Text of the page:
Jalen Steele spoke to the media Wednesday about being the returning scorer in Rick Ray's first season as coach of the Buldogs. Photo by: MSU athletics
April 18, 2012 8:47:21 PM
STARKVILLE - Without further ado:
Item No. 1 - A conversation with Jalen Steele -
STARKVILLE - And then there was Jalen Steele.
The junior guard on the Mississippi State University men's basketball program is one of the few players left on the Bulldogs roster since Rick Ray has taken over as the 19th coach in school history.
Only one of the top seven scorers will be returning in the 2012-13 season leaving Steele, who averaged 8.7 points per game last season, as the Bulldogs leader in things beyond the scoring category.
"We don't really have to really worry about who's going to go where and where they're going to go," Steele said. "Now we can work with the group that's here. So, my focus is on school and basketball, now. There's nothing else more to that."
Asked by The Dispatch MSU Sports Blog if the message to Ray, who is out touring the country trying to piece together an acceptable first recruiting class at MSU, is go get players that can help immediately - the answer was a resounding yes.
"Coach Ray is on his job," Steele said. "We have to go out there and work two times harder than we ever have in our entire life just to keep the team in shape. We don't have to worry about who is going to go where and now we can work with the group that is here."
Like a lot MSU fans and media, Steele had a lot of questions for Ray after he was hired to replace the retired Rick Stansbury as the Bulldogs head coach. Specifically the questions were based on who are you and how does that relate to my college career at MSU?
"It was a lot of questions and my family got involved with it asking him a lot of questions," Steele said. "So we got to know each other quick. He knows what I can and can't do now."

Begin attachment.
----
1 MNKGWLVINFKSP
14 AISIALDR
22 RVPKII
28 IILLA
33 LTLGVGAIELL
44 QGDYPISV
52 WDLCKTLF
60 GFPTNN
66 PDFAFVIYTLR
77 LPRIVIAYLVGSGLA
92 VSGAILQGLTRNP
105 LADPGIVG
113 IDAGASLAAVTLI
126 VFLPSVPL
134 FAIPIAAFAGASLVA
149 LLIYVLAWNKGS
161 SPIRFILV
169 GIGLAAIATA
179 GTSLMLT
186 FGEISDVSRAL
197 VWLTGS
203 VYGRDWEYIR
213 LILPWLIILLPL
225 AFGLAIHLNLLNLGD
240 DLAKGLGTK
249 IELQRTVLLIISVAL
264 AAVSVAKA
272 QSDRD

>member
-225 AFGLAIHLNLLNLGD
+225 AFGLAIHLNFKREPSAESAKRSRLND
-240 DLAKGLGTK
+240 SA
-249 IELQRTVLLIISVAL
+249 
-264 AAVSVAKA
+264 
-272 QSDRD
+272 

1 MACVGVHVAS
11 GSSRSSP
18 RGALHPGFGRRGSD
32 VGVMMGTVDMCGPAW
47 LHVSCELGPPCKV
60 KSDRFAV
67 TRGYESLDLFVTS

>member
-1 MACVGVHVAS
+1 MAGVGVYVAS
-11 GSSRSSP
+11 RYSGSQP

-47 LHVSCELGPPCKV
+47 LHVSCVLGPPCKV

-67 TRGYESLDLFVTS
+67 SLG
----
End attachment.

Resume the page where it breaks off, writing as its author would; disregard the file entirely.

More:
Steele denied rumors and reports he was seriously considering the option of transferring away from the MSU program similarly to the decision All-SEC freshman Rodney Hood made this month after Ray was hired.
"I sat back and thought about it," Steele said. "Me and Wendell (Lewis), we've been here so long, and we worked so hard for what we're about to get next year, and how much we worked, and we've still got more work to do. I told Wendell, man, don't listen to all that. We're going to stay still, stay strong, and stick this on out."
Steele did say he would have point guard duties "here and there" next season but nobody should be anticipating the 6-foot-3 guard to have ball-handling duties beyond trying to create scoring opportunities for himself either in the lane or eventually getting the free throw line more than he has in his MSU career.
"This year I'm focusing on dribbling and driving more this year," Steele said. "Instead of facilitating others with my shot. I have to step up in a bigger role and I'm ready for that. Dee (Bost)had the ball more and did most of the creating to help us score more. This year it's time for me to step into the role he was."
More importantly, Steele recognizes he has to be the verbal leader in this new era of MSU basketball and suddenly has to be the player to take charge in the locker room and on the playing court starting next season. After being quiet and waiting for his turn, Steele said Wednesday he's ready for the challenge.
"I'm comfortable with it," Steele said. "All my life and throughout high school and AAU days, I'm always that vocal leader on the court. I'm going to be strong and we have to push through this."
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